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4 Quick Tips on Making Your Workplace More Accessible to Employees with Disabilities

4 Quick Tips on Making Your Workplace More Accessible to Employees with Disabilities

The Americans with Disabilities Act (ADA) was signed into law in July 1990. On the 25th anniversary of the law’s inception, New York Mayor Bill de Blasio declared July to be Disability Pride Month, celebrating the history of disability rights and marking the occasion with parades and festivities. The ADA prohibits discrimination against individuals with disabilities in and outside the workplace. As we honor Disability Pride Month, we should also recognize the changes workplaces can make to provide a more accessible space for everyone. Historically, the business world has been resistant to making these kinds of changes for fear that they will be expensive, but often they are simple and affordable. Further, the ADA requires business owners to make accommodations for employees with disabilities. It states, “As an employer, you are responsible under Title I of the ADA for making facilities accessible to qualified applicants and employees with disabilities as a reasonable accommodation, unless this would cause undue hardship.”

This July and throughout the year, celebrate Disability Pride Month by making changes in your office. Below are just a few suggestions of how you can make your workplace more accessible.

1. Ensure your office is accessible by removing barriers.

The first thing you should do is assess the physical accessibility of your workplace. If you only have stairs, individuals with disabilities may be unable to get to your office. This doesn’t just apply to people who use wheelchairs. Keep in mind that many disabilities are “invisible”, meaning that you may not be able to see that a person is disabled simply by looking at them. Someone may be able to walk short distances, but stairs could be challenging or impossible. Your employees and clients should be able to reach your office no matter their physical limitations.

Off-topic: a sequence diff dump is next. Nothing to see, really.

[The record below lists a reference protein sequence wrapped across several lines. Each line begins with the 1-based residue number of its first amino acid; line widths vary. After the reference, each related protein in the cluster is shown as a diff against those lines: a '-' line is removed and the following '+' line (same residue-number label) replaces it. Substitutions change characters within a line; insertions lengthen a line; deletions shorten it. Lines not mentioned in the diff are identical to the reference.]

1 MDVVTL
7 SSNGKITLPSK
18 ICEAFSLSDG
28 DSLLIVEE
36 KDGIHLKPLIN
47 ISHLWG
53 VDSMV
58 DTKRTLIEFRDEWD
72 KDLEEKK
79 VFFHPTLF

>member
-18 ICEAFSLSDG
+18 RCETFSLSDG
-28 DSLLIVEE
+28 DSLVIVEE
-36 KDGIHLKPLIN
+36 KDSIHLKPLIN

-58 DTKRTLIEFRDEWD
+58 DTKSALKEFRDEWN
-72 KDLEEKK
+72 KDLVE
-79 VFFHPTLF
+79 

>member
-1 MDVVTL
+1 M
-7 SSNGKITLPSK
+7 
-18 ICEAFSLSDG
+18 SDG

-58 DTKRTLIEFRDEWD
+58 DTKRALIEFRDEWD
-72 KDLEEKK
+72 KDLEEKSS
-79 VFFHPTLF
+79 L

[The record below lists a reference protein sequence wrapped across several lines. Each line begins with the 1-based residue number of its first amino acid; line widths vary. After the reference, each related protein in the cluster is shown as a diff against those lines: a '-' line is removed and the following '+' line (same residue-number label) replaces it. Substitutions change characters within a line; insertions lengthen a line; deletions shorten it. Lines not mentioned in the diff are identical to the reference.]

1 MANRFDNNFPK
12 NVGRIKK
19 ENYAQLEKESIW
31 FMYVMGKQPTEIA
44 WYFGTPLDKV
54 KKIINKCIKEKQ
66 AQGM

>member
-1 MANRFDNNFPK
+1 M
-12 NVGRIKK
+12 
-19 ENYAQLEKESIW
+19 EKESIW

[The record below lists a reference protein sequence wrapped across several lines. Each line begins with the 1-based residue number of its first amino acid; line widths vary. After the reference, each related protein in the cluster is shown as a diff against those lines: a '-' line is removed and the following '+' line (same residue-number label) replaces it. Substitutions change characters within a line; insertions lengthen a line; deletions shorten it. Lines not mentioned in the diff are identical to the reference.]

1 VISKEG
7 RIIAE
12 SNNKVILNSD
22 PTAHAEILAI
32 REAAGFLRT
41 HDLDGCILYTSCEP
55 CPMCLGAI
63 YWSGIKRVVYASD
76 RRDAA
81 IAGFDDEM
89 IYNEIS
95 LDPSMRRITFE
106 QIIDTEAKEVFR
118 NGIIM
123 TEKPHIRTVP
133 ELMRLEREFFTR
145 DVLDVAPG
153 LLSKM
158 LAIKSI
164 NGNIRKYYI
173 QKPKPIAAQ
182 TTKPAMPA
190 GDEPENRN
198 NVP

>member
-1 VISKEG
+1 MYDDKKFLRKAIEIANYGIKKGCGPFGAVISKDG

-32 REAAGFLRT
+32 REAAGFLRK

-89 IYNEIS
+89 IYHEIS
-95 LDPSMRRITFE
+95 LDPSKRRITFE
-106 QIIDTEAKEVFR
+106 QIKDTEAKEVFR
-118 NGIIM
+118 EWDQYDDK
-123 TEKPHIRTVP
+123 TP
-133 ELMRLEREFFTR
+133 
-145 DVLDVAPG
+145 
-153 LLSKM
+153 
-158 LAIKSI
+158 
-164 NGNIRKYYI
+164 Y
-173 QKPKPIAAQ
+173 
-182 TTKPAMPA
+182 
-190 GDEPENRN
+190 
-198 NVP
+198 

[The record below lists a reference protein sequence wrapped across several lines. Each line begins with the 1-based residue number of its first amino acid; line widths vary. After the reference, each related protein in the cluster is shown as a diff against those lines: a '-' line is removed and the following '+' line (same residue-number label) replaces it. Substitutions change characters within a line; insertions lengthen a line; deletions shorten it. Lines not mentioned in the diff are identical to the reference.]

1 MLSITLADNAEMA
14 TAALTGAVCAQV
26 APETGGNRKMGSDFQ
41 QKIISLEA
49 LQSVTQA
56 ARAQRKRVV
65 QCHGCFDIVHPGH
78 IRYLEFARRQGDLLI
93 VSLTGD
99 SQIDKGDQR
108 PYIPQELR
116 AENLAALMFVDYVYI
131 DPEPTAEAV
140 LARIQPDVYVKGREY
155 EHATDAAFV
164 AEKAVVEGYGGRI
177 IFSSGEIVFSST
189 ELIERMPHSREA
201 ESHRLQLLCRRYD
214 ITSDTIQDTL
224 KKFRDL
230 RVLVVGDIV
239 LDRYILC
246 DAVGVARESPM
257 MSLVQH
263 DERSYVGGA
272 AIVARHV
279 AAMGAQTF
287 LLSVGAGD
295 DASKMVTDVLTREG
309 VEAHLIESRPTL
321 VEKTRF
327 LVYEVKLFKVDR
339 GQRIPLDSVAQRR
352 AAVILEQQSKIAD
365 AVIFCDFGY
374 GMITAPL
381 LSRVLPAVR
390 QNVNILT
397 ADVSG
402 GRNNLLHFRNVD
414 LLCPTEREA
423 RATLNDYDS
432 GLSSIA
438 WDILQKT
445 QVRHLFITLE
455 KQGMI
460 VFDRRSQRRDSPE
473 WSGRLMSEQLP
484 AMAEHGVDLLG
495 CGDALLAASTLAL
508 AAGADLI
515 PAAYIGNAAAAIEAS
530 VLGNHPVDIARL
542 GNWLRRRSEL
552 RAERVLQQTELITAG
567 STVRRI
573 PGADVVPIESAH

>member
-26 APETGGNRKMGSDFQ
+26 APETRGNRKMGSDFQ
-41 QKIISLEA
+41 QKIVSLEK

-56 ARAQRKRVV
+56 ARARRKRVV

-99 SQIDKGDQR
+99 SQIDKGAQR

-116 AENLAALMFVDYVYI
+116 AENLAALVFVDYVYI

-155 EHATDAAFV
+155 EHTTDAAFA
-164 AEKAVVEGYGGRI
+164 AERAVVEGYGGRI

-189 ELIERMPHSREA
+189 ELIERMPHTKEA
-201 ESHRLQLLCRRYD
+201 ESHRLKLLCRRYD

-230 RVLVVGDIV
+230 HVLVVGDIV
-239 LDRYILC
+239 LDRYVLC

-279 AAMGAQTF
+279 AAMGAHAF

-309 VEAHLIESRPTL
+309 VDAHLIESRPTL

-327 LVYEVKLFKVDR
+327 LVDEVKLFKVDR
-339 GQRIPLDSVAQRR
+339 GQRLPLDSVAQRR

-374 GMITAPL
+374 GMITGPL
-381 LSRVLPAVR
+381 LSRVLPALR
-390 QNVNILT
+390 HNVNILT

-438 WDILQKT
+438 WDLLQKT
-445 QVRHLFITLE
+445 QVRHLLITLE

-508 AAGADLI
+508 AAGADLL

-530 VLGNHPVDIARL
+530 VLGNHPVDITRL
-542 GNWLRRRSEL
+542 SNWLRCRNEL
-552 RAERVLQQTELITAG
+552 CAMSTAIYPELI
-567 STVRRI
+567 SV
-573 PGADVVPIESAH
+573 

The elevator, escalator, or another stair alternative should be easily found, not a service elevator that is only available if you ask for it. An individual unable to take the stairs should not have to disclose this information or seek out someone who can provide an alternative route for them. Everyone should be able to make a choice between the stairs or the elevator without qualifying why they did so. On this note, avoid motivational signs like, “today, we take the stairs!” While this may seem harmless encouragement to exercise more, this is disheartening and discriminatory towards people who cannot take the stairs.

2. Provide assisted listening devices and equipment to your employees.

You can provide many simple and affordable tools to your staff that will make working with a disability easier. Equipment like assisted listening devices, braille keyboards and signage, screen reader software, and more can help individuals with visual or hearing impairments. Additionally, providing adjustable desks to allow room for a wheelchair or other device is an inexpensive item that will make a huge difference to an individual who needs it. You may not know what equipment your employees need if they haven’t disclosed their disability to you. Try sending out an email letting everyone know that they can feel free to request the items they need to facilitate their work in the office. If possible, eliminate the doctor’s note requirement to request the equipment. If the accommodation is reasonable, do your best to make the request possible.